There's so much more to our oceans than the very edges we see when we rush to the shores in the summer months.
The wind in your hair, the sand on your face and the seagull in your chips. It all reminds you of the beach. But there’s so much more to our oceans than the very edges we see when we rush to the shores in the summer months.
Australia has the third largest marine estate in the world, extending from the coast to the abyssal ocean, from the tropics to Antarctica. And the ocean affects nearly all components of our lives.
Oceans provide us with food, with opportunities to work and play, and help control the environment in which we live. Oceans ultimately provide the water we drink and the air we breathe. So how much do you know about our life-giving oceans? Put your knowledge to the test.
You did it! You are a master of Ocean trivia (as a reward go and download our book for free).
Oh geez! We know you tried your best! To make you feel better why not go and download a free copy of our Oceans book?
#1. As much as 80 per cent of the oxygen we breathe comes from plants in the ocean
Scientists estimate that 50-80 per cent of the oxygen production on Earth comes from the ocean. The majority of this production is from oceanic plankton — drifting plants, algae, and some bacteria that can photosynthesize.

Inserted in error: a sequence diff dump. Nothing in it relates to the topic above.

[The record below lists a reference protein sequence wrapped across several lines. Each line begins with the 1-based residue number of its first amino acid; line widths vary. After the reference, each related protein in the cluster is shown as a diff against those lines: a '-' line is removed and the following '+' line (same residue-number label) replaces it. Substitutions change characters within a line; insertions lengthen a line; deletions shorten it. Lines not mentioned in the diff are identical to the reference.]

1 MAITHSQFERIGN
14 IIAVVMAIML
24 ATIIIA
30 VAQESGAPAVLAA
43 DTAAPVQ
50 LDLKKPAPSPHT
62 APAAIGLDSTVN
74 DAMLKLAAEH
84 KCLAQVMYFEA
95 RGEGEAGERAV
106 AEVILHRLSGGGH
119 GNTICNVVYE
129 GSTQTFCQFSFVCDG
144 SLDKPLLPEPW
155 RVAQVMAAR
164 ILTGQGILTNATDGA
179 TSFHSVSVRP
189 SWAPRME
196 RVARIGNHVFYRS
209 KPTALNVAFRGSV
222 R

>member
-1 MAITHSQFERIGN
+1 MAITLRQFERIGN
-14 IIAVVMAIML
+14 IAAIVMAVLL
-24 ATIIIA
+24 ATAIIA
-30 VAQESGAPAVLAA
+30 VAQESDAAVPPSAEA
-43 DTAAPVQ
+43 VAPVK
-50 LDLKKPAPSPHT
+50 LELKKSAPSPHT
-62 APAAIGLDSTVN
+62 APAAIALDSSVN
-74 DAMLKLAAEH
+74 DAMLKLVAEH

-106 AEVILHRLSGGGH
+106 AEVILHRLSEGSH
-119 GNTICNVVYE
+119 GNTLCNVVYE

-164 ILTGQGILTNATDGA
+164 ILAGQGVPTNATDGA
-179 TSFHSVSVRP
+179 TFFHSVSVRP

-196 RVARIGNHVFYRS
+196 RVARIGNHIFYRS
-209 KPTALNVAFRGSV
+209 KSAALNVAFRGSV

#2. The Great Barrier Reef is the world’s largest reef system
Stretching for 1,429 miles over an area of approximately 133,000 square miles , the Great Barrier Reef is the largest coral reef system in the world.
#3. Plants can live at 1000 metres depth in the ocean
No plants live at these depths because there is no light. Some animals do though. They live in total darkness, at extreme pressure, with relatively low oxygen levels, and at temperatures of less than 4 degrees.
#4. The Mariana Trench is thought to be the deepest part of the world’s ocean, but it’s not as deep as Mount Everest is tall.
If Mount Everest was dropped into the trench at the deepest point of the Mariana Trench, its peak would still be 1.6 km underwater.
#5. For every species of marine life in Australia we know of, at least another seven are yet to be discovered
Some 33,000 marine species, mainly animals, are recorded from Australian waters. About 17,000 others have been collected but not catalogued. It is estimated that only 10-20% of Australian marine organisms may have been sampled – so there may be as many as 250,000–500,000 Australian marine species.
#6. What is the name of the point on Earth, located in the Pacific ocean, that is most farthest from land?
The part of the ocean farthest from land lies in the South Pacific and is known as Point Nemo or ‘The Pole of Inaccessibility’. Point Nemo isn’t an actual ‘point’ as (obviously) there’s no land there — it’s simply a spot in the ocean that happens to be 2,688 kilometres from the nearest land. The name doesn’t come from the film Finding Nemo. It actually comes from Jules Verne’s Captain Nemo of Twenty Thousand Leagues under the Sea.